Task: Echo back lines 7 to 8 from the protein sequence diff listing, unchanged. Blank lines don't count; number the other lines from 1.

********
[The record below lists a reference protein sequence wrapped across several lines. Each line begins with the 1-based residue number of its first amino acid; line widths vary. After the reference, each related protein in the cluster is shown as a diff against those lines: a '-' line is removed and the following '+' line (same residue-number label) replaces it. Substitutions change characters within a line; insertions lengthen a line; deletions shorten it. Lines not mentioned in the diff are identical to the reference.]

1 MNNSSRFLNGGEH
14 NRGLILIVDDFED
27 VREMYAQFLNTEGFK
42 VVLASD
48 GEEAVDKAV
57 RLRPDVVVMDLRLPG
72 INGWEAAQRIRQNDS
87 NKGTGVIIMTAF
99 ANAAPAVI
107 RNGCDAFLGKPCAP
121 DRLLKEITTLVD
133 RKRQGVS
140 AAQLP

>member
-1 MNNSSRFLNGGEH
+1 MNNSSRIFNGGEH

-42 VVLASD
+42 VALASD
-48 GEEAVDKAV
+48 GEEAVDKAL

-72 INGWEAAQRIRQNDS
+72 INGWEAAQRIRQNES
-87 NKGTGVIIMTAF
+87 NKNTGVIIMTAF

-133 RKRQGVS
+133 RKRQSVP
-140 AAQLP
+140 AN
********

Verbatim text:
57 RLRPDVVVMDLRLPG
72 INGWEAAQRIRQNDS